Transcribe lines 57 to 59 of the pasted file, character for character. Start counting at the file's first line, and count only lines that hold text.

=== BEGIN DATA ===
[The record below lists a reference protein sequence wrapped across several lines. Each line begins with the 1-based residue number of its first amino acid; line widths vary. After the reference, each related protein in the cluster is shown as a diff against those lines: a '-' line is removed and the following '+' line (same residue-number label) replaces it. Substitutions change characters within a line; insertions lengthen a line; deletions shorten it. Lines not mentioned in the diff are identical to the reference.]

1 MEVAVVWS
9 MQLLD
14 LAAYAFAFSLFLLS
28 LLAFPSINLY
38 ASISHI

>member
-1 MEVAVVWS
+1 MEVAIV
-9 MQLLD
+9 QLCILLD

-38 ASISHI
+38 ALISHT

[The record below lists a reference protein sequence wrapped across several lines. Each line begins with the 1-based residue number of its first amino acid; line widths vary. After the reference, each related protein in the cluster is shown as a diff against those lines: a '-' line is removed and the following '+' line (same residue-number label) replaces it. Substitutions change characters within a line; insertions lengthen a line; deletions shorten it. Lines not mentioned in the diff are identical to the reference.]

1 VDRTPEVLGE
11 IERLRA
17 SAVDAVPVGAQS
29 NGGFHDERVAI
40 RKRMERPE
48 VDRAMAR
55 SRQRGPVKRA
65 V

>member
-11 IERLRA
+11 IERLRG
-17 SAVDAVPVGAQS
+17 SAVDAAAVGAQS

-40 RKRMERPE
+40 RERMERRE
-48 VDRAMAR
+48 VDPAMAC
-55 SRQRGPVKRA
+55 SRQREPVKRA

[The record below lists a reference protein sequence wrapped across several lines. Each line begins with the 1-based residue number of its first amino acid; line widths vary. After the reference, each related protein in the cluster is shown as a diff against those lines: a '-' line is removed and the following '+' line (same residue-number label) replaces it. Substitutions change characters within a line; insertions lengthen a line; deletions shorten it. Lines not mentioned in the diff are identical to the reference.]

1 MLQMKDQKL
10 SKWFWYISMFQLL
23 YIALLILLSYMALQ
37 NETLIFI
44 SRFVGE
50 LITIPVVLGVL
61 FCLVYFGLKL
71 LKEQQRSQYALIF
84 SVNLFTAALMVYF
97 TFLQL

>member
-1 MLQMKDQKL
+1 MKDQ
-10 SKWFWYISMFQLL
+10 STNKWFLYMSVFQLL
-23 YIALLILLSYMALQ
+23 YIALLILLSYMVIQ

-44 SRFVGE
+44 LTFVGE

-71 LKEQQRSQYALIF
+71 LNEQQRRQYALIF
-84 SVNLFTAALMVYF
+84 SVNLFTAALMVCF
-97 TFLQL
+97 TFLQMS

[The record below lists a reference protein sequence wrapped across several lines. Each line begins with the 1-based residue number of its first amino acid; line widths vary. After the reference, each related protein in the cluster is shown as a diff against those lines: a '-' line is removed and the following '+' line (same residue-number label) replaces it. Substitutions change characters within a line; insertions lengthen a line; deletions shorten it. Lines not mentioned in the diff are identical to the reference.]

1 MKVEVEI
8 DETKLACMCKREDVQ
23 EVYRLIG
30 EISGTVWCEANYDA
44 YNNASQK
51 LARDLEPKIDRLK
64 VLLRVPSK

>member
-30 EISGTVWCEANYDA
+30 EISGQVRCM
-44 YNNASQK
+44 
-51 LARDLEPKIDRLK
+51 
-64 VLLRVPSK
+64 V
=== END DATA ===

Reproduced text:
+84 SVNLFTAALMVCF
-97 TFLQL
+97 TFLQMS